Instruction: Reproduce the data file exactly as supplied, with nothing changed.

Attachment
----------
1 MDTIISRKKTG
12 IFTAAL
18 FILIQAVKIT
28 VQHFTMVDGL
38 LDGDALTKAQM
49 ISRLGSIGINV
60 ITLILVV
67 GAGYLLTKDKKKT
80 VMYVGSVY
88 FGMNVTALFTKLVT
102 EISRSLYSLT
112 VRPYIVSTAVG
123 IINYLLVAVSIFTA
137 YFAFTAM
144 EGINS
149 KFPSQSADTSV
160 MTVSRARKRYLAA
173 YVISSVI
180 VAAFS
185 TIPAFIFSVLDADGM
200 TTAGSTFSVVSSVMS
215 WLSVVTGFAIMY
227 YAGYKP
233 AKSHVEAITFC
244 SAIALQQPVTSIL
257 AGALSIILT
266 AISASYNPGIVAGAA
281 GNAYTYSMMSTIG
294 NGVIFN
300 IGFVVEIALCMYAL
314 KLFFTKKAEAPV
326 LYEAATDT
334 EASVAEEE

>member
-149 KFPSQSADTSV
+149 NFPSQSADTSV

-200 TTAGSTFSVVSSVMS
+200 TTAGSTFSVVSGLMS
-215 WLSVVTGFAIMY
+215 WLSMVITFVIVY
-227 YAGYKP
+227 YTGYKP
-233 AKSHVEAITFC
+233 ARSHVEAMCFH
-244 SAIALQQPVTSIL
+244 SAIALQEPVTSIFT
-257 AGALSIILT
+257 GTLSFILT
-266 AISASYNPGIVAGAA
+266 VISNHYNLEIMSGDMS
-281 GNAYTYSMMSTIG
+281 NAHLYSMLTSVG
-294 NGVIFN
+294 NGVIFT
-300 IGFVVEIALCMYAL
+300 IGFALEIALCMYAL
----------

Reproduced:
1 MDTIISRKKTG
12 IFTAAL
18 FILIQAVKIT
28 VQHFTMVDGL
38 LDGDALTKAQM
49 ISRLGSIGINV
60 ITLILVV
67 GAGYLLTKDKKKT
80 VMYVGSVY
88 FGMNVTALFTKLVT
102 EISRSLYSLT
112 VRPYIVSTAVG
123 IINYLLVAVSIFTA
137 YFAFTAM
144 EGINS
149 KFPSQSADTSV
160 MTVSRARKRYLAA
173 YVISSVI
180 VAAFS
185 TIPAFIFSVLDADGM
200 TTAGSTFSVVSSVMS
215 WLSVVTGFAIMY
227 YAGYKP
233 AKSHVEAITFC
244 SAIALQQPVTSIL
257 AGALSIILT
266 AISASYNPGIVAGAA
281 GNAYTYSMMSTIG
294 NGVIFN
300 IGFVVEIALCMYAL
314 KLFFTKKAEAPV
326 LYEAATDT
334 EASVAEEE

>member
-149 KFPSQSADTSV
+149 NFPSQSADTSV

-200 TTAGSTFSVVSSVMS
+200 TTAGSTFSVVSGLMS
-215 WLSVVTGFAIMY
+215 WLSMVITFVIVY
-227 YAGYKP
+227 YTGYKP
-233 AKSHVEAITFC
+233 ARSHVEAMCFH
-244 SAIALQQPVTSIL
+244 SAIALQEPVTSIFT
-257 AGALSIILT
+257 GTLSFILT
-266 AISASYNPGIVAGAA
+266 VISNHYNLEIMSGDMS
-281 GNAYTYSMMSTIG
+281 NAHLYSMLTSVG
-294 NGVIFN
+294 NGVIFT
-300 IGFVVEIALCMYAL
+300 IGFALEIALCMYAL